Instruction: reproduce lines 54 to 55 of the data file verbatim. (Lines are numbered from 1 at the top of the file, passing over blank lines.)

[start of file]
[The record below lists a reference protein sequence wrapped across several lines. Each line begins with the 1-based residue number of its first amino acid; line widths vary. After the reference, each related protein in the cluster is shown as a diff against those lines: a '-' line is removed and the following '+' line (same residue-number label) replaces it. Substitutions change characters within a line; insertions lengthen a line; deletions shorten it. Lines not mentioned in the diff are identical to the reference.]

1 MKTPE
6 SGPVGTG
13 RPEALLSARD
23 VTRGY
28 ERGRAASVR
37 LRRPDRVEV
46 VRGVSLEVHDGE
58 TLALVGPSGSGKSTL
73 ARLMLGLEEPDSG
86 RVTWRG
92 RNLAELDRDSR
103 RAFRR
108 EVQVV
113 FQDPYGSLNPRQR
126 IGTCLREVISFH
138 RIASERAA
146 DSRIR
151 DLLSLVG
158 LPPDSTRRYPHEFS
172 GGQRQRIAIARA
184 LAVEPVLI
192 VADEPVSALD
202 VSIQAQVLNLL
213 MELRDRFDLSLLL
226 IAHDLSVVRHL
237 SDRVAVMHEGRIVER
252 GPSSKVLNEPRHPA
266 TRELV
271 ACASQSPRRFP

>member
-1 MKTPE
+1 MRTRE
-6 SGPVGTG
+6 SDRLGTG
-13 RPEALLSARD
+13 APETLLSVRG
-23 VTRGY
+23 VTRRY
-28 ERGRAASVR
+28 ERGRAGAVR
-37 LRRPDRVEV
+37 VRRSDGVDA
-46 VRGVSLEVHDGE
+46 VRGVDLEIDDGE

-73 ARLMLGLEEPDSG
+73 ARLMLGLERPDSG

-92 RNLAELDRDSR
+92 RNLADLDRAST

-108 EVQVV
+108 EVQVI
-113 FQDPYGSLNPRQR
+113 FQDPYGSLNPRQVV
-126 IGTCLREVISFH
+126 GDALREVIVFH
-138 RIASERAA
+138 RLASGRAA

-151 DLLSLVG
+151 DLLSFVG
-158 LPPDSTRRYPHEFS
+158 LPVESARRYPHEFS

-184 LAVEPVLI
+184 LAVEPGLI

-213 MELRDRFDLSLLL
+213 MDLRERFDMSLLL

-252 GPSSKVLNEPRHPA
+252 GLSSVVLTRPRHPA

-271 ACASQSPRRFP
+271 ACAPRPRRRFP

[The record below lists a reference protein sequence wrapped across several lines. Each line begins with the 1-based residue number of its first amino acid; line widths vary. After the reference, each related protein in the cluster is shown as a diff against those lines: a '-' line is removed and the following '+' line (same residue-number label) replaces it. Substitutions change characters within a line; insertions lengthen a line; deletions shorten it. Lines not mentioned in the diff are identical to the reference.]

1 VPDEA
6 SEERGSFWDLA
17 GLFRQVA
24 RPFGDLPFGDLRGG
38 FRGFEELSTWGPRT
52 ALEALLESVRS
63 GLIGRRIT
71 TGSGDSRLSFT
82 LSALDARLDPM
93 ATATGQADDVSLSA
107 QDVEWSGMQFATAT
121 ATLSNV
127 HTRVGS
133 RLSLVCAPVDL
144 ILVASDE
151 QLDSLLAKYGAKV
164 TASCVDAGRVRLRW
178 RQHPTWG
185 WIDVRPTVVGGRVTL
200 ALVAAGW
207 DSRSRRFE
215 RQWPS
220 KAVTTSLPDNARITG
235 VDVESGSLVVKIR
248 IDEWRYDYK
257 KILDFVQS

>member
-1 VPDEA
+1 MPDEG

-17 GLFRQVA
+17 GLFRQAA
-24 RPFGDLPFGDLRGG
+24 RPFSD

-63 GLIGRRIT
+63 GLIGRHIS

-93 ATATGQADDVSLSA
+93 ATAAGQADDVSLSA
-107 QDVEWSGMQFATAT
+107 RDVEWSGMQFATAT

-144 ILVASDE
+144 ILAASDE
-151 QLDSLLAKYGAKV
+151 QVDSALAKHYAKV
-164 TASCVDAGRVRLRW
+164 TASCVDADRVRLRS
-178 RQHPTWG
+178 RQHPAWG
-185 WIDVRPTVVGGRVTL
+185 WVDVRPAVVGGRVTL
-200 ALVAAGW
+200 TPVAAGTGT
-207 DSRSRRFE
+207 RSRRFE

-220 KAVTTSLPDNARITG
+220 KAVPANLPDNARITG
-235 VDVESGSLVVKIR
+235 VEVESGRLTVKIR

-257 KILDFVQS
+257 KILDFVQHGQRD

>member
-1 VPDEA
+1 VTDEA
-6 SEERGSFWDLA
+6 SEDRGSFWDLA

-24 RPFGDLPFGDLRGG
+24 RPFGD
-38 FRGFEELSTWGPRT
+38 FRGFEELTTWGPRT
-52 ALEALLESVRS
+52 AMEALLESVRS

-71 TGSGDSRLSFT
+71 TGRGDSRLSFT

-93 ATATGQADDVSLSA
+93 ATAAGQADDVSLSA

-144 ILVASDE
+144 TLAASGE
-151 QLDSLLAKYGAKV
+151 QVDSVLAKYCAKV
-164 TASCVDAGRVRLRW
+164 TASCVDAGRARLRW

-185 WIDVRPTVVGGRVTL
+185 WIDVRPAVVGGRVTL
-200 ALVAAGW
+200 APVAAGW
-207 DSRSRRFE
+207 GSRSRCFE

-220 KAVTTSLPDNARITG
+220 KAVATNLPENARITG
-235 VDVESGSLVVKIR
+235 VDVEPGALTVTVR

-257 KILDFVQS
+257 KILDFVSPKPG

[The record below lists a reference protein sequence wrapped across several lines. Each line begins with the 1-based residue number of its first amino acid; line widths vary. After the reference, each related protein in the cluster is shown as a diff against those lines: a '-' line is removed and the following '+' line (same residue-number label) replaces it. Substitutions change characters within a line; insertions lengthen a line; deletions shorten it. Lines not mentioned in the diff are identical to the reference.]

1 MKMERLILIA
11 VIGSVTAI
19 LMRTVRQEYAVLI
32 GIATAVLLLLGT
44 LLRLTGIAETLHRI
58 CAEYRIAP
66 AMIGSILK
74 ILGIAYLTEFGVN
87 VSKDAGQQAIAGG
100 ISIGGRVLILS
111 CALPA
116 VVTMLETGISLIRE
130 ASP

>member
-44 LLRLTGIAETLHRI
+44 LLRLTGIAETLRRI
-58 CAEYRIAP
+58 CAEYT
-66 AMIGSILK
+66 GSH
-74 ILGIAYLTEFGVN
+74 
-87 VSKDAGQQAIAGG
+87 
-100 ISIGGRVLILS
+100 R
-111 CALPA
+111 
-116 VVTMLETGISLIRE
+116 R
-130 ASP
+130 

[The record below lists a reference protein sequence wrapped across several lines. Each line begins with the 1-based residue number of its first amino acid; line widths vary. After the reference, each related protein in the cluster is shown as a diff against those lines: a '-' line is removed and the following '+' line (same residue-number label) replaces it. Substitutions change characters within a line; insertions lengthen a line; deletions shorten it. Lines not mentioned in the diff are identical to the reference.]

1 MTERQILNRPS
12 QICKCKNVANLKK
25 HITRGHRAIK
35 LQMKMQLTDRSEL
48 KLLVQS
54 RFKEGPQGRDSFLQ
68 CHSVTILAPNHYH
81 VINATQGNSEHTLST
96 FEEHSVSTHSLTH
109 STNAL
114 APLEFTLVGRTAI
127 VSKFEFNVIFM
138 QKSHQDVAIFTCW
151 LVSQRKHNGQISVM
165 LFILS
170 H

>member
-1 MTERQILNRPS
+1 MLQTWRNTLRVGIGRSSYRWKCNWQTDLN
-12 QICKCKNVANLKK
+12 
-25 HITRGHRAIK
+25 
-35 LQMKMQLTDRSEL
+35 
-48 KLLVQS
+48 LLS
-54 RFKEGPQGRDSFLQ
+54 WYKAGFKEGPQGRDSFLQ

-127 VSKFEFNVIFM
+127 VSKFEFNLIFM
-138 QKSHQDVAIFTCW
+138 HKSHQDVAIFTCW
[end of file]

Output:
-126 IGTCLREVISFH
+126 GDALREVIVFH